I didn’t think I’d find much of interest in the Live Earth concerts, thinking it little more than a big hype, but nevertheless I tivo’d all 20-some hours of it. When I sat down to watch it yesterday I found it both inspiring and annoying. There are incredible little films interspersed throughout the concert footage that tell small stories of the effect of climate change that made me want to make big changes in my own “carbon footprint” by doing things like turning off lights that I’m not using and using less water. And then you have these incredibly huge stages with billions of watts of power being used for flashing light shows and electrified instruments. Not to mention Madonna’s really bad song “Hey You” being promoted throughout the entire 20 plus hours of video.
Madonna is another issue – Phel posted a link to a Fox News article that outlines the investments of Madonna’s foundation in companies like
Alcoa, Ingersoll Rand, Weyerhaeuser, and several others associated with oil exploration, digging, and refining including British Petroleum, Schlumberger (a chief competitor of Halliburton), Devon Energy, Peabody Energy, Emerson Electric, Kimberly Clark and Weatherford International.
In 2002, the University of Massachusetts’ Political Research Institute ranked Alcoa No. 9 on a list of all-time toxic American companies. And I don’t mean toxic as in toxic bachelor. This is toxic as in air pollution.
The same UMass PRI study ranked Ford Motor Company at No. 7 on the Toxic Top 10. Northrop Grumman was No. 17. Weyerhaeuser was No. 42. Emerson Electric was No. 56. 3M Corp was No. 70. Kimberly Clark was No. 96.
You get the picture. Madonna’s Ray of Light Foundation has stock in each of these companies. Her last published tax statement claims $4.2 million in corporate stock, and only $620,000 in donations to other charities including her pet project: the Kabbalah Center.
Baby boomers (the Pluto in Leo generation) often get a bad rap for the hypocrisy of our lifestyles; we have high and mighty ideals that are inconveniently in conflict with our desire for a big lifestyle. We love the planet but don’t want to give up our SUVs, five acre lots and vacations via jet airplanes. We prefer to use our money for granite countertops rather than install expensive green features such as photovoltaics in our new homes. (This is me I’m talking about, folks.) That’s the inconvenient truth.
I’ve been thinking about this a great deal because one of the things I teach is something I call the Alchemy of Abundance which helps clients to create a new vision for the life they want to lead. I encourage them to think big – to expand their vision into a life of affluence and joy. I know beyond the shadow of a doubt that abundance is infinite, and that one person’s expansion does not necessitate loss for another.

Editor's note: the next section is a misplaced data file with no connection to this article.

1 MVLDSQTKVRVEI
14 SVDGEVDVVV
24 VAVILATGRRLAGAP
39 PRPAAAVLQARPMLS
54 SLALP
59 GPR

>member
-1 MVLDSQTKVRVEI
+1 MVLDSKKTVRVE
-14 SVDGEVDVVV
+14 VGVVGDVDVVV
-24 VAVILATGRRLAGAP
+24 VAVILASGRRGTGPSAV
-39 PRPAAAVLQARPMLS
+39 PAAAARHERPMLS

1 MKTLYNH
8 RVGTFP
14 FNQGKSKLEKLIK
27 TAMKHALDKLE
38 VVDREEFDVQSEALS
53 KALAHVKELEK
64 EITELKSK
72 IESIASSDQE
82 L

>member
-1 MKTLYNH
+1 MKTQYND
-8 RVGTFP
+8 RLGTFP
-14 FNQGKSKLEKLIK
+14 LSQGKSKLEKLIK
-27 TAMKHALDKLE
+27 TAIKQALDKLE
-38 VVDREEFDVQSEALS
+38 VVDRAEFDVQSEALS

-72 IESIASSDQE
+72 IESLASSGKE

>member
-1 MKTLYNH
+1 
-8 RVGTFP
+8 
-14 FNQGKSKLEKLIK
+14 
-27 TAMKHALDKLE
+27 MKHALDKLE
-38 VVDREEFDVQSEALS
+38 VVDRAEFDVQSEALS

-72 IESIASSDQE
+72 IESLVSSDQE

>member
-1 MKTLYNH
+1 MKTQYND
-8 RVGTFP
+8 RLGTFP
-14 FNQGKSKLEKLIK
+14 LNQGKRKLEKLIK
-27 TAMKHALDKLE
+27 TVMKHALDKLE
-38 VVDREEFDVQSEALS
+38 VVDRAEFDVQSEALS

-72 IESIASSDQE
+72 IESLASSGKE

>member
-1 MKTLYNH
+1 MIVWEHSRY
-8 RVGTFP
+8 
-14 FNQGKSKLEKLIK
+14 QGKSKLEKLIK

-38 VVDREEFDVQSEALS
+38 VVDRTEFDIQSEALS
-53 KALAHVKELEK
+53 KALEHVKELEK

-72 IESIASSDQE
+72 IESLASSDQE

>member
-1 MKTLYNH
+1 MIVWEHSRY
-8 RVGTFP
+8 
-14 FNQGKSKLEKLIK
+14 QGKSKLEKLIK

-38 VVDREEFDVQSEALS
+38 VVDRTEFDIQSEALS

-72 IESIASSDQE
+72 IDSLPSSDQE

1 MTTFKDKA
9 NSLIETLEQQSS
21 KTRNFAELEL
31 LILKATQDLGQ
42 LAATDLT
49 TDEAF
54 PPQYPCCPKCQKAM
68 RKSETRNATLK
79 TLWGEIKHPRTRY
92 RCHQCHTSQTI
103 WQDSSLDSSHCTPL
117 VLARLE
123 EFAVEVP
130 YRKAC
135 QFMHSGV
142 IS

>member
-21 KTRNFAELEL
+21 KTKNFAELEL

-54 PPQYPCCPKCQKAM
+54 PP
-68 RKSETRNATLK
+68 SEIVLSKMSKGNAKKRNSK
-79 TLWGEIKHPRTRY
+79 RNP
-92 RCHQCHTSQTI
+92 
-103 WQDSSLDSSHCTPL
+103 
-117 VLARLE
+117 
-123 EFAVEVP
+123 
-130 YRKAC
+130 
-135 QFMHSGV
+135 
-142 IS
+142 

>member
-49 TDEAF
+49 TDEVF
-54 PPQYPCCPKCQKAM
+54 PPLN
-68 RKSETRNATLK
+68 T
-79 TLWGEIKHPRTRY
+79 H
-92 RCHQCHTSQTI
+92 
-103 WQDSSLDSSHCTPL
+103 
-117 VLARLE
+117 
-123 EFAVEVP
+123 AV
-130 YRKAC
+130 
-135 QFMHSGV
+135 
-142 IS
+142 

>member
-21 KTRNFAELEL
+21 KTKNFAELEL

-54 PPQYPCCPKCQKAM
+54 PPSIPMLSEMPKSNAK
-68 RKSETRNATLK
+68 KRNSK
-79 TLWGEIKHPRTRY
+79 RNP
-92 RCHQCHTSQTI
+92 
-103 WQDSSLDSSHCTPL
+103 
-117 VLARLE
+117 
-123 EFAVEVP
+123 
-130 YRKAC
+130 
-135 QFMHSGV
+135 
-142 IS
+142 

At a certain point, however, abundance turns into greed. The Aral Sea in Russia that was highlighted in one of the Live Earth short films is shrinking because its waters were diverted for irrigation projects. Billions of dollars are being spent to establish a permanent US base in Iraq and provide business ventures for Halliburton and Kellogg Brown & Root that could be going to fund projects that would help millions of people around the world. CEOs of major US corporations are earning millions of dollars in bonuses while their employees are laid off. Abundance needs to have a balance.
Pluto in Sagittarius has brought about many things, including globalization. Pluto as we know brings extremes of experience, and Sagittarius is an adventurer and explorer. Pluto in Sag has brought about an explosion of world music and the ability to link 150 countries in a satellite network to provide the Live Earth concert experience. However, Pluto in Sag has also brought the breakdown (Pluto) of employment in the US via outsourcing jobs and sending factories overseas.
But back to Live Earth . . . I believe we can criticize the hypocrisy and still believe in the goal; in fact, it’s crucial that we be able to recognize hypocrisy where we find it. Especially if it’s in our own lives. There is no doubt that millions and perhaps billions of people were inspired by the concerts and the buzz around them to make changes in their lives. I have already hauled a bucket up to my shower to catch the water that falls while I’m waiting for it to heat up. And I’m more careful about the lights I leave on, and have started turning up the temperature during the day when I’m not at home.
And I also believe we must hold our icons to the standards which we are espousing and not make excuses because their hearts are in the right place and they’re saying the right things. Was Madonna really the best headliner for this enterprise with her nine houses and private jet?
I checked my own carbon footprint and found my impact is almost 21,000 kg per year. The average person in the US has an impact of 19,000 kg but it’s 11,000 in other industrialized nations. Before I preach about saving the earth, I had better start in my own home!!